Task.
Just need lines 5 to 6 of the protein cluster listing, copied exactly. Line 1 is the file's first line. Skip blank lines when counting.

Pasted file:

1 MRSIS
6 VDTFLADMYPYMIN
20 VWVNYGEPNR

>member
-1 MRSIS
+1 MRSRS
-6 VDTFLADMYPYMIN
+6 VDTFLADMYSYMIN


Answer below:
-1 MRSIS
+1 MRSRS